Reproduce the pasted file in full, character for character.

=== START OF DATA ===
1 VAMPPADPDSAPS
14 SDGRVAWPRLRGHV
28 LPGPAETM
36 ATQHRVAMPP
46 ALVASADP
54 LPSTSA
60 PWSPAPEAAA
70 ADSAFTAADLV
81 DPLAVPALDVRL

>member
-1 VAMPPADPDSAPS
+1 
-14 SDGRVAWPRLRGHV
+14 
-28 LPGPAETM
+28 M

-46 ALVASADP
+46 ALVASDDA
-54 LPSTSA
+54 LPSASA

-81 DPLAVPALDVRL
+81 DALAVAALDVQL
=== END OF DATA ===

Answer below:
1 VAMPPADPDSAPS
14 SDGRVAWPRLRGHV
28 LPGPAETM
36 ATQHRVAMPP
46 ALVASADP
54 LPSTSA
60 PWSPAPEAAA
70 ADSAFTAADLV
81 DPLAVPALDVRL

>member
-1 VAMPPADPDSAPS
+1 
-14 SDGRVAWPRLRGHV
+14 
-28 LPGPAETM
+28 M

-46 ALVASADP
+46 ALVASDDA
-54 LPSTSA
+54 LPSASA

-81 DPLAVPALDVRL
+81 DALAVAALDVQL